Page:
Depressed doctor uses theatre drugs to commit suicide at KNH parking lot

Dr Lydia Wahura Kanyoro
Dr Lydia Wahura Kanyoro. [Photo: People Daily]

When Dr Lydia Wahura  Kanyoro got into her Mazda Verisa vehicle parked in the Kenyatta National Hospital (KNH) parking lot on Saturday, no one thought she was about to commit suicide.

This was the last time she was seen. At the back seat of her car, she injected two anaesthesia-inducing drugs into her system.

She was a post-graduate medical student at the University of Nairobi pursuing Paediatrics. Dr Kanyoro’s death was a result of depression, it has emerged.

According to People Daily, she left behind a suicide note and called close family members informing them of what she was about to do.

George Onyango, the head of security at the School of Medicine said he saw the body at the back set of the car at 1pm on Saturday.

He then informed police at Capitol Hill who visited the scene and found the 35-year-old doctor with a syringe on her left hand and a vial containing Ketamine and midazolam drugs which are anesthetics.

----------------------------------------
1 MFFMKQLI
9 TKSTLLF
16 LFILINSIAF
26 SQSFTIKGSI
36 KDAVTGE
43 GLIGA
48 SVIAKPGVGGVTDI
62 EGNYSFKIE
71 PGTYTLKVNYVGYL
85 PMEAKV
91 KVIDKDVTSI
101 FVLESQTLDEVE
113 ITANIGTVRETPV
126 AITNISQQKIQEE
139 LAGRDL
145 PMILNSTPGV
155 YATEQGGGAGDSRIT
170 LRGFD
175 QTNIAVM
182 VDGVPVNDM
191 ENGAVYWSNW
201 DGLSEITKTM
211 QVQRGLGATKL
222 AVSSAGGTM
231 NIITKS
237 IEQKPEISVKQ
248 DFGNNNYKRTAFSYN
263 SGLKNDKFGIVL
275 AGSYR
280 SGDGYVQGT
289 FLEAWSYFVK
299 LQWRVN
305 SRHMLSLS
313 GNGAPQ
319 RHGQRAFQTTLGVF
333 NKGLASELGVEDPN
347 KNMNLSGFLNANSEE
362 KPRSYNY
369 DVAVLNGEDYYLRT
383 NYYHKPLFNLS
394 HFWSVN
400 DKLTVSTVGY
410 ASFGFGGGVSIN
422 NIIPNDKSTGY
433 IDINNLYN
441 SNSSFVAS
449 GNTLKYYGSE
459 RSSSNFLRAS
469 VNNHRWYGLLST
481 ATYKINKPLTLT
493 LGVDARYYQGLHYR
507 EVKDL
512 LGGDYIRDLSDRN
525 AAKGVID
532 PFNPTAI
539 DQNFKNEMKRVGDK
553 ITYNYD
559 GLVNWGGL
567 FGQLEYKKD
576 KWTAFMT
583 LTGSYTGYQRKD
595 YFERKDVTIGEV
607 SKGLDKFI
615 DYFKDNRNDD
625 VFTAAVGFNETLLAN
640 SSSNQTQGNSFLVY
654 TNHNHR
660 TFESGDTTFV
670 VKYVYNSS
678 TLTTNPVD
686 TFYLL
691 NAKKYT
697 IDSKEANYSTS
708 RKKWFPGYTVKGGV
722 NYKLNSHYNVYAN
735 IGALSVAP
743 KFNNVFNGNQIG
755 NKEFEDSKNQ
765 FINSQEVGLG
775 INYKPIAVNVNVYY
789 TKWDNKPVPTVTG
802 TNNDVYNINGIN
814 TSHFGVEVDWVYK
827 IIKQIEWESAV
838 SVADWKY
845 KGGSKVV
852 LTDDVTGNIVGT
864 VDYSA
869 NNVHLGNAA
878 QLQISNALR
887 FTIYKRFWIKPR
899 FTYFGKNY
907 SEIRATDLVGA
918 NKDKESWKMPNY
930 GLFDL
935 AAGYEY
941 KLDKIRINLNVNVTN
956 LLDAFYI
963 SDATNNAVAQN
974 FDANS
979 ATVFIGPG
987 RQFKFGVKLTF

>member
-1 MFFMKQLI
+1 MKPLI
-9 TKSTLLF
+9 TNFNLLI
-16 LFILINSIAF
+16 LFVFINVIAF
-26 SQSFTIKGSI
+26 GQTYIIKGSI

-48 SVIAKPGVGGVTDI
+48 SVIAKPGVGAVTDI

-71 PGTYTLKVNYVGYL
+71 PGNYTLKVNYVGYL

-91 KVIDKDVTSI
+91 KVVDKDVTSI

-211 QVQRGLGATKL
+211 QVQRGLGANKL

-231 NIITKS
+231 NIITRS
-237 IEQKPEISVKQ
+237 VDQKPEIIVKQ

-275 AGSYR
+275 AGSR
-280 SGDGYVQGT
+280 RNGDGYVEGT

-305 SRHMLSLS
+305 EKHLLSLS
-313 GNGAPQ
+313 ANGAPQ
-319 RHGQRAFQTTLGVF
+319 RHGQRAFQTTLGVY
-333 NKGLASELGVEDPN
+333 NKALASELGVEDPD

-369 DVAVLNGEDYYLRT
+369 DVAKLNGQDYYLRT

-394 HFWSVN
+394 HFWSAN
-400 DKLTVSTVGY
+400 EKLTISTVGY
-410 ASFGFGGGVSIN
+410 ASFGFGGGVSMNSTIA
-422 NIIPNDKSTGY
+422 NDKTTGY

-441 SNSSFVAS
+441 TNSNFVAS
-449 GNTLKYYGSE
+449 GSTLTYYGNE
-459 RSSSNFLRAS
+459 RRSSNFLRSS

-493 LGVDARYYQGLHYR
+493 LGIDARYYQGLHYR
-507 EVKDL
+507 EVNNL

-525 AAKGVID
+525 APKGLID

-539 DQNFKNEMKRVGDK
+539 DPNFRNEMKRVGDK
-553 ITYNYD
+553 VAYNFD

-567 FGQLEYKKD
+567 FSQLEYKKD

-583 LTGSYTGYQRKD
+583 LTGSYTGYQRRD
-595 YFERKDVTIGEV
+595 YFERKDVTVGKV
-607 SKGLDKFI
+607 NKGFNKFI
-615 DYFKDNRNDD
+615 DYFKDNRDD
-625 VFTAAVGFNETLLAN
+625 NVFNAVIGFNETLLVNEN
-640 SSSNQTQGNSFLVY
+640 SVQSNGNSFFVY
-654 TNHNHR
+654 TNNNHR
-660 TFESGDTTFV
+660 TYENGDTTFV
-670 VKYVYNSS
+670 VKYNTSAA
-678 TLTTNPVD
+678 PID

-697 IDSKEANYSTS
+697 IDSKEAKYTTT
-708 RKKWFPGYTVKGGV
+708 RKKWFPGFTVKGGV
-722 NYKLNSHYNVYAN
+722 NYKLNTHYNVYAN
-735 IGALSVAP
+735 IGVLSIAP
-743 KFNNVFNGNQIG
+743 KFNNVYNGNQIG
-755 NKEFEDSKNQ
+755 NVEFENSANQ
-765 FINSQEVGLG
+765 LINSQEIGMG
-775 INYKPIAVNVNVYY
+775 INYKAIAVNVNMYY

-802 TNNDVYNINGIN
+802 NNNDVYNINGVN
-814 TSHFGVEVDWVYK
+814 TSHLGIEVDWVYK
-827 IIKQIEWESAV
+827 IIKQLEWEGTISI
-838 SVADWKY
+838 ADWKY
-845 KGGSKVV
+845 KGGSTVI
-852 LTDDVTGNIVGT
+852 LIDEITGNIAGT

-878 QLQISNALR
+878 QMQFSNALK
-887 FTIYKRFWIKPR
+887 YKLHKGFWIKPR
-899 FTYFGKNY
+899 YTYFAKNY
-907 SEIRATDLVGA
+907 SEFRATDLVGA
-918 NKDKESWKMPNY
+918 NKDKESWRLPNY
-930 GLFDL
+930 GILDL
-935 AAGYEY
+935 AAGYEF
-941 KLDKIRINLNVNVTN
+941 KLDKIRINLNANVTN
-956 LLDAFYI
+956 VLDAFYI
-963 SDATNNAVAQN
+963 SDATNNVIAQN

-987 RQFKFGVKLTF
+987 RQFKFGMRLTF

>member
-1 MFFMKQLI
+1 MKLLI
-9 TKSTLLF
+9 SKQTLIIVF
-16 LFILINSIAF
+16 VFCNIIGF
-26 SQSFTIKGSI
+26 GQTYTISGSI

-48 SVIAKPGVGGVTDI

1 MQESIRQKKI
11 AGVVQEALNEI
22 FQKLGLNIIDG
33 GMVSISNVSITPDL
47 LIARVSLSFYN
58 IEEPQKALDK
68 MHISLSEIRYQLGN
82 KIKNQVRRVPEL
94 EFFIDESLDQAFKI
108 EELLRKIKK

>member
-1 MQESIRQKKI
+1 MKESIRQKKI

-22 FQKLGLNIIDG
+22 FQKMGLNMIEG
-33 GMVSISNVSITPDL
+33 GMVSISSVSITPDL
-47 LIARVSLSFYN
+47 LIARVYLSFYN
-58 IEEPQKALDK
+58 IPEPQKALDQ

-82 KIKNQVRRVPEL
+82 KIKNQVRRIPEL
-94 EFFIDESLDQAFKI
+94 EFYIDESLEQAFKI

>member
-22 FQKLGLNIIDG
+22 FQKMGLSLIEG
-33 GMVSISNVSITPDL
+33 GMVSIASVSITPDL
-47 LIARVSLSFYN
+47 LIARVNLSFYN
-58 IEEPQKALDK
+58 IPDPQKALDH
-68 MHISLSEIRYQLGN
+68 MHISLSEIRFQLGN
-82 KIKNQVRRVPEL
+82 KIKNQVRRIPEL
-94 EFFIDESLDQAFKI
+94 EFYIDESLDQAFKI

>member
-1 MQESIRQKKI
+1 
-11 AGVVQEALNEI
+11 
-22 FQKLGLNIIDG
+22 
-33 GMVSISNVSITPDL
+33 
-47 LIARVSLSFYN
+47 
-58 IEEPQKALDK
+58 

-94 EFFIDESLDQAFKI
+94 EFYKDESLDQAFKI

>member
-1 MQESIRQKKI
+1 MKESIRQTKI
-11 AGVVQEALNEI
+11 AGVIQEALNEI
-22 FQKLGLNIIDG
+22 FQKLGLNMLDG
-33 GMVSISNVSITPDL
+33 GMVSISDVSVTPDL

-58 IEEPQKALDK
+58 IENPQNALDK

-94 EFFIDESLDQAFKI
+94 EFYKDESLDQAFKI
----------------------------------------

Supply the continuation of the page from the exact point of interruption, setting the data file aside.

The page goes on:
“She was lying in the back seat and had injected a syringe on her left arm. Also found inside the car were vials of Ketamine and midazolam drugs,” police said in a statement.

Her body was taken to Chiromo mortuary awaiting an autopsy while the drugs were taken to the Government Chemist for analysis.

Kilimani police boss Andrew Muturi declined to comment on the he contents of the suicide note but confirmed it was found beside the deceased.

Dr Kanyoro’s death now exposes the rising mental illness cases among doctors who are battling depression silently which is attributed to work stress and poor working conditions.

The situation is even tougher for doctors pursuing their Master’s. They have to work for long shifts and handle the stress of their studies which is equally demanding.

A colleague who has seen the trend blamed it on the medical teching model which cultivates for mental toughness and physical staimina.

This, the doctor said, has led to accumulation of high levels of stress among trainee doctors and it ends up in depression.

She argued that there are high expectations from doctors yet they work in poor conditions coupled with lack of support by the government.